Found in every cell of your body, protein is essential to life. It builds and maintains muscles, bones, skin, and other tissues. It regulates basic processes like metabolism and digestion. Protein is one of life’s basic building blocks.
Eat a Healthy Amount
The Institute of Medicine recommends that at least 10% but no more than 35% of your total calories come from protein. For an average sized adult, 10% of calories amounts to about 50 grams of protein a day. Most Americans eat about twice that much, and most of it from animal sources like meat and dairy products. A diet rich in animal protein may also be high in artery-clogging saturated fat. The level of saturated fat in the typical American diet puts us at increased risk of coronary heart disease, diabetes, stroke, and several types of cancer.
Cutting back your intake of meat can reduce your saturated fat intake. The DASH (Dietary Approaches to Stop Hypertension) Eating Plan recommends the following:
- If you now eat large portions of meat, cut them back graduallyby a half or a third at each meal.
- Include two or more vegetarian-style (meatless) meals each week.
- Increase servings of vegetables, rice, pasta, and dry beans in meals.
- Limit meat to six ounces a day. A deck of cards is equivalent to three or four ounces.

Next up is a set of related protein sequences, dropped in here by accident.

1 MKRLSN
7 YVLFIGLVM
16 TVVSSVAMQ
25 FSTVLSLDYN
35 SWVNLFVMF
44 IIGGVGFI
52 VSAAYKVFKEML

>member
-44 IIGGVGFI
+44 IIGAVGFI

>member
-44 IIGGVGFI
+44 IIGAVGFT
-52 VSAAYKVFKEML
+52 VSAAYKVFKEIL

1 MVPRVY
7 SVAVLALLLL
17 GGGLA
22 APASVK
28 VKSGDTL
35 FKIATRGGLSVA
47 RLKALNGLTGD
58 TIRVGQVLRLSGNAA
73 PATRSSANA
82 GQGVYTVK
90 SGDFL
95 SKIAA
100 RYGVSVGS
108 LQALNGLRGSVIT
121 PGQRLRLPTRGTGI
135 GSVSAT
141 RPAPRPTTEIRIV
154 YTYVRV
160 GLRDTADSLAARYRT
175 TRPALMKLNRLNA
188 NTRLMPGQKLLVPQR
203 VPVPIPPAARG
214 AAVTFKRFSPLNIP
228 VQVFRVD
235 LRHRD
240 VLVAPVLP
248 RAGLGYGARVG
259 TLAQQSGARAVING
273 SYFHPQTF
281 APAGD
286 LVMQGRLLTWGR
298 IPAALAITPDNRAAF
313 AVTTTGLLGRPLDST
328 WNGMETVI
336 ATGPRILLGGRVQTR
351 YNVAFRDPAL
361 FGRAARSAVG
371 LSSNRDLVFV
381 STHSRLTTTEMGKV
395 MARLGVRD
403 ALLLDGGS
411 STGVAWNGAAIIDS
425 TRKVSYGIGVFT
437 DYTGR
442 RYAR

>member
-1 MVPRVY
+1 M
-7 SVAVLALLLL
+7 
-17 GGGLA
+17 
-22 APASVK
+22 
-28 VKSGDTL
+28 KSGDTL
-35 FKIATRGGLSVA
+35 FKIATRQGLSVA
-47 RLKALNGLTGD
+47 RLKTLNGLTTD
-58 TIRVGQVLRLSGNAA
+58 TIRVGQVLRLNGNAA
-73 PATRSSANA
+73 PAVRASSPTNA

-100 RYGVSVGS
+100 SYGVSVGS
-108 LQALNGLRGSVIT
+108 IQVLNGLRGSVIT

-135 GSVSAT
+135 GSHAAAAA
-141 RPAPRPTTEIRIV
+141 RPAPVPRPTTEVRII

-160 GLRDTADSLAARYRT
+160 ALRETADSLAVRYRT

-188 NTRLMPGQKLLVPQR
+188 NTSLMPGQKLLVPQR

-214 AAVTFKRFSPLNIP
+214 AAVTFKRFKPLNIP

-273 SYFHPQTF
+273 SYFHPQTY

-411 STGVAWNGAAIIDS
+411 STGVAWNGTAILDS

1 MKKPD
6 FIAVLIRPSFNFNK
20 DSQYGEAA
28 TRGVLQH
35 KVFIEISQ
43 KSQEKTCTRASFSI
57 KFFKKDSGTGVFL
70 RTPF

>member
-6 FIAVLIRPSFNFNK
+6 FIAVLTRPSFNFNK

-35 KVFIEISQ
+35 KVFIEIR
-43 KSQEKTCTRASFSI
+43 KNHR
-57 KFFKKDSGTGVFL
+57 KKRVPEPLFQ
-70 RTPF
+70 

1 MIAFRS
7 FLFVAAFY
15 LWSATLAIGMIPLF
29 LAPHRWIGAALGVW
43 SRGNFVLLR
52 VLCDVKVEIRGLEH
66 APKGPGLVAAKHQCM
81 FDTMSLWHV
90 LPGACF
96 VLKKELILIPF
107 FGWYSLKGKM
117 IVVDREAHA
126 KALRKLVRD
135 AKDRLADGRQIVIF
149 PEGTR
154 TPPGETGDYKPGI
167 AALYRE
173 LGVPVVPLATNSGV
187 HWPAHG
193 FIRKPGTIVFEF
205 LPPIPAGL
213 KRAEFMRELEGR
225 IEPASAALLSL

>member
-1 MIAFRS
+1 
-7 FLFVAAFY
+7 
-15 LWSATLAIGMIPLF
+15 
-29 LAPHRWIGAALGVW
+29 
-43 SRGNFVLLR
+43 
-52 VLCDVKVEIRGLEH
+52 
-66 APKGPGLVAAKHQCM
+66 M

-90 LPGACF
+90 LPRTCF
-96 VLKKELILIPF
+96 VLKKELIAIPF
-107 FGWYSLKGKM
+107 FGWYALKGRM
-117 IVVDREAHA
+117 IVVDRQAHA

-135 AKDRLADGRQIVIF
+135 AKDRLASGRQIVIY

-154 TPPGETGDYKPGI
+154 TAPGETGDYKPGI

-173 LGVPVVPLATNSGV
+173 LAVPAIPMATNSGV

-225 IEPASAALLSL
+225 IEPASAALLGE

- Treat meat as one part of the whole meal, instead of the focus.
When you cut back on meat, you don’t need to worry about getting enough protein. Even totally vegetarian diets are unlikely to be deficient in protein. According to the Harvard School of Public Health, “almost any reasonable diet will give you enough protein each day.’
Meat and dairy products provide “complete’ proteins, meaning that they contain all nine “essential’ amino acids. Most vegetarian protein sources are “incomplete’ (soy is an exception). Contrary to popular wisdom, however, it is not necessary to eat vegetarian foods in a particular combination to create complete proteins. Even on a totally vegetarian diet, your body will get all of the amino acids it needs over the course of the day, providing that your diet is reasonably varied and healthful.
However, here are some popular vegetarian combinations that do provide complete proteins:
- Hummus and pita
- Rice and beans
- Almost any legume-whole grain pair
- Trail mix
- Yogurt with granola
- Peanut butter on whole wheat bread or rice cakes
- Lentil soup and a roll
- Vegetarian chili with corn bread
- Tofu-vegetable stir fry over rice or pasta